The Fearful Beginning

For those of us who have practiced an art form successfully for many years, it seems logical that starting a new story or new painting or musical composition would be easy. But for me and for others I have spoken to about this, logic appears to be a very left brained gift. Doubt for the artistically afflicted, on the other hand, is insidious, and at the beginning of any creative effort I am often somewhat paralyzed by the thought that just because I have succeeded at something in the past doesn’t mean I’ll be able to do so in the future. Though this is not a mindset reserved for our later years, the editor’s voice within me has been getting louder and more insistent over time. Do you think you can or should actually write about that? This time will you be able to render on canvas what you have in your head?   Is your style too pedestrian, your palette too repetitious, your words too bland, your perspective too interior or limited? Will you, this time, be able to fill that white page, that blank canvas, or that empty piece of drawing paper with anything compelling or even interesting?

Add these downers to the fact that though you yourself are aware of becoming not only older but also wiser, editors in the publishing houses and curators in the galleries (who look to be the ages of your children or grandchildren) may feel that you are past your prime. Will they be impressed that someone of your age is still producing amazing work, or, more likely, will they assume that it is not as proficient as earlier work simply because their view of an aging talent is distorted and misinformed and they aren’t paying attention? Johnny Cash did his best work in his eighties. David Bowie had re-invented himself many times before his death at sixty-nine and probably would have continued to do so. Michelangelo worked well into his late eighties. Grandma Moses was going strong at 100. And we can be, too, barring acts of God and those fallow times I spoke of in an earlier post, both of which can overtake any of us at any age. As Picasso once said, “It is enthusiasm of which we have the most need, we (the old) and the young”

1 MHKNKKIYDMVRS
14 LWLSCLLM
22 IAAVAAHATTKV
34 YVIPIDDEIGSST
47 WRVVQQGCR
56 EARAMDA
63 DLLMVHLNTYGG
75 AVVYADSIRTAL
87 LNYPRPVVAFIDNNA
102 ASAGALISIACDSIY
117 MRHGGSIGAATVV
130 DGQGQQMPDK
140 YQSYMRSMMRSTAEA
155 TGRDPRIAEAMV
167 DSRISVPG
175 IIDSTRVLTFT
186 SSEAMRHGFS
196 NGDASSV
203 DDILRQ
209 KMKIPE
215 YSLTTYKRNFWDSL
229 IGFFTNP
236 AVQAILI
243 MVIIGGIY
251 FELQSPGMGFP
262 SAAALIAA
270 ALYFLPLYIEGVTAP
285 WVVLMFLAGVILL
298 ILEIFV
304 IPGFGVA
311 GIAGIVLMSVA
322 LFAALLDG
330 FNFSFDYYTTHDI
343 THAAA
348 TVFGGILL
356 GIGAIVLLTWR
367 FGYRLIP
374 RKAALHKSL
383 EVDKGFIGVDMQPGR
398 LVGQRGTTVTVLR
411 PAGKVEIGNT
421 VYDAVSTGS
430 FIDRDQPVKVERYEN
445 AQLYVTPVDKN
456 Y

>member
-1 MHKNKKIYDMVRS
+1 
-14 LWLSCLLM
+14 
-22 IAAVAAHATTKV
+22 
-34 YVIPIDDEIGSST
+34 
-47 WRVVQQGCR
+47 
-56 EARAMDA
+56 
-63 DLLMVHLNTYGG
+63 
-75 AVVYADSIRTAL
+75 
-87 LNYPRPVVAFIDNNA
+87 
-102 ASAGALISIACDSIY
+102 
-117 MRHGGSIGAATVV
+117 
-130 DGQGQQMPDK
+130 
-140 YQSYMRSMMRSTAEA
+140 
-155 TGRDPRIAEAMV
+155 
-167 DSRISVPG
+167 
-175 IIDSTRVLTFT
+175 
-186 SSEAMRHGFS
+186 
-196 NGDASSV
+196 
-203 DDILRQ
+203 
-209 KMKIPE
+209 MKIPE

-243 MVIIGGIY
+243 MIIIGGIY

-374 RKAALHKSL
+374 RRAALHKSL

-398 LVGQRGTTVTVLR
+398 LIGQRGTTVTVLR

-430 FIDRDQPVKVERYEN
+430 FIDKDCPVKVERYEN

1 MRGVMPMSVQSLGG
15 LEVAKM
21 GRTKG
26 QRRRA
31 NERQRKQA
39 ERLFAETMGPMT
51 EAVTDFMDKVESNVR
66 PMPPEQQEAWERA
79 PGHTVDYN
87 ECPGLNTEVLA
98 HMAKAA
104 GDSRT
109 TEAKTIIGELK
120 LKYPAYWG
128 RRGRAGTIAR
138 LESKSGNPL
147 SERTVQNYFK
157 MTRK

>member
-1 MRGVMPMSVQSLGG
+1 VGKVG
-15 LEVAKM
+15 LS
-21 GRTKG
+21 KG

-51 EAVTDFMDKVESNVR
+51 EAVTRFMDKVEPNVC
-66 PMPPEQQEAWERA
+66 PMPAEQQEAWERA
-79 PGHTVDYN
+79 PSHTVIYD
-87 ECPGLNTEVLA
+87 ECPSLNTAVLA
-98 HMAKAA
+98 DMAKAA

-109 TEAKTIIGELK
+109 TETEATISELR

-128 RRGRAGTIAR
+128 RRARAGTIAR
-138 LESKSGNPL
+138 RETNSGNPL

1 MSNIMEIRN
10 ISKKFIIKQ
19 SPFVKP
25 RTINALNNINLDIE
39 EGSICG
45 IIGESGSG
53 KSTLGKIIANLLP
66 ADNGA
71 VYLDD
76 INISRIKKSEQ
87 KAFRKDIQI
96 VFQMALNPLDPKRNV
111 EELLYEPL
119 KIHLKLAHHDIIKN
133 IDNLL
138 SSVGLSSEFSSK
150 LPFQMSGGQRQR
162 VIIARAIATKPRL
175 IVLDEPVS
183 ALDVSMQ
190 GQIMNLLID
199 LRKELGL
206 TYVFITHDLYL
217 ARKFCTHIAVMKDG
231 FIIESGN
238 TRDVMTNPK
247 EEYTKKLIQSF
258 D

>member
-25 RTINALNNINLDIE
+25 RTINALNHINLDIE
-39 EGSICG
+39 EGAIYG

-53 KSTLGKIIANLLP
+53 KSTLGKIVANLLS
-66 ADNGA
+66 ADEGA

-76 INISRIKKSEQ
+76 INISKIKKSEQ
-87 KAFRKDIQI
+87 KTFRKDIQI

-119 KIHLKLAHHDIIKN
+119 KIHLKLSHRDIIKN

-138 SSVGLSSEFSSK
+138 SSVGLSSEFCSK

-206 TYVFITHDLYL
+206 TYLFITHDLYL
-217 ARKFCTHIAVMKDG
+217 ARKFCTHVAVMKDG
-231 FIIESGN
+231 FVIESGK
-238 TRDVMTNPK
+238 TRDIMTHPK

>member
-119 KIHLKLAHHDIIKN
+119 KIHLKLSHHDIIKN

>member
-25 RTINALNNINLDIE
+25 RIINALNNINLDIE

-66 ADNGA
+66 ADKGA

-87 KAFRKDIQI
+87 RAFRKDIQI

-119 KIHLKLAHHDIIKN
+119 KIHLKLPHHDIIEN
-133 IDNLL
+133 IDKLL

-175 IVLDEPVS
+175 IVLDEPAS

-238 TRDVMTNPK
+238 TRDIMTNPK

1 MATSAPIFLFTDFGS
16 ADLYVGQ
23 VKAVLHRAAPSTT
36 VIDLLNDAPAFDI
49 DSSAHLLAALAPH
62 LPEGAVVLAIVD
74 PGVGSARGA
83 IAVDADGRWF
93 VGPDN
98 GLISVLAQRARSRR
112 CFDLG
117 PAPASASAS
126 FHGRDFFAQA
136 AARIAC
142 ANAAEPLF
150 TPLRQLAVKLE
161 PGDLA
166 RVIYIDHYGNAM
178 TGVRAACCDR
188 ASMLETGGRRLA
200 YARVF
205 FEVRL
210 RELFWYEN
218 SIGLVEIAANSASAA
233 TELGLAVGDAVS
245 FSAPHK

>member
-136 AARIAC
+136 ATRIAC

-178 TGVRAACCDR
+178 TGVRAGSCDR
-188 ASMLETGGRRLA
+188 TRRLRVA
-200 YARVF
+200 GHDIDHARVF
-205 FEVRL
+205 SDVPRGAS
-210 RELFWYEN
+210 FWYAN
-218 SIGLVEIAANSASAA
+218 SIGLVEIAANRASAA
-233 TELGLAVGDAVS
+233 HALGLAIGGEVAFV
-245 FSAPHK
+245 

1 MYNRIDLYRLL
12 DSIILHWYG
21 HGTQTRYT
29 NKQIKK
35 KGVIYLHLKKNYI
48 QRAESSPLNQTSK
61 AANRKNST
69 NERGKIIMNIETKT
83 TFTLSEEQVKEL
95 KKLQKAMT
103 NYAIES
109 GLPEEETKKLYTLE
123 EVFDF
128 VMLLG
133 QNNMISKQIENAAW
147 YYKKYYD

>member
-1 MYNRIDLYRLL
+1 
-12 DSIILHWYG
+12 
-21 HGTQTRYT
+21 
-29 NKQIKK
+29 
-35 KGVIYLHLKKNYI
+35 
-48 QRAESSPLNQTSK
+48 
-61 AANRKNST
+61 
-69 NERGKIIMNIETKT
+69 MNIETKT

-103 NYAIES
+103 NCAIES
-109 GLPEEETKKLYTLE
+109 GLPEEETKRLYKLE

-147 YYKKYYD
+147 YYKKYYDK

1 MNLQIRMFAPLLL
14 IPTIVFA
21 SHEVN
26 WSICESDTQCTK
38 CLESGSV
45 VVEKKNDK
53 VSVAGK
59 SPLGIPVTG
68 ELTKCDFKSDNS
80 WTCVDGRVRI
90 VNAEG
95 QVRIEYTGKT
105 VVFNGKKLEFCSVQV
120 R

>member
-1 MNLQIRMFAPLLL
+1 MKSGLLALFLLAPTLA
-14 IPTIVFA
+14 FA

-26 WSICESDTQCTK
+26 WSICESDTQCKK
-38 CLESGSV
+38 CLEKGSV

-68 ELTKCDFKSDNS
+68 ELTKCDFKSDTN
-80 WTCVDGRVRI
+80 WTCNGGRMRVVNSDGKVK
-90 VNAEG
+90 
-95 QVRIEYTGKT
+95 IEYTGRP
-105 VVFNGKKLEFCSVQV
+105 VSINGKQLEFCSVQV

004_4
Sunspill II  oil on linen
Advertisements

The Art Spirit

As I re-shared a photograph on Facebook of Monet standing between two of his very large water lily paintings, I experienced a sudden stab of envy. No. I do not yearn to paint water lilies. But I have always wanted to paint on very large canvases. What has stood in my way were lack of space, the need to be able to transport my work myself, and the expense of the materials required to satisfy such a desire.

Looking at Monet in this photograph, with his long white beard and black arm band signifying that he was in mourning, I can’t help thinking how he was in no shape to be hefting those paintings himself either. No doubt he had a number of assistants to do this, for by that time in his life he was already famous and his work was in great demand. Often referred to as the father of Impressionism, he painted a number of the water lily paintings in his later years. I don’t know if he was still able to climb ladders at that point, but he somehow managed to complete this amazing series before he died at age 86. Or perhaps he didn’t complete it. Perhaps there were a number of variations on this same theme that he was never able to put to canvas.

I have come to accept the fact that it’s okay if some of my ideas never come to fruition. If the memoir in progress is never finished. If larger canvases will never be in my future. As long as each day holds the promise of a few well written paragraphs or pages, the happy struggle with an idea for a new poem, or the opportunity to work in new ways with color and line, I am engaged in the creative process that has sustained me all of my life. This does not mean that I work less diligently or hopefully or that the end product is not important to me. It does mean that I consciously savor the progression and flow and am grateful for the ability to be so deeply engaged during these later days and years in what Robert Henri called “the art spirit”

PatLoweryCollins_FireintheStones_pastel_22%22x30%22_$1500 copy 2

Fire in the Stones, Pastel on Paper, 22” x 30″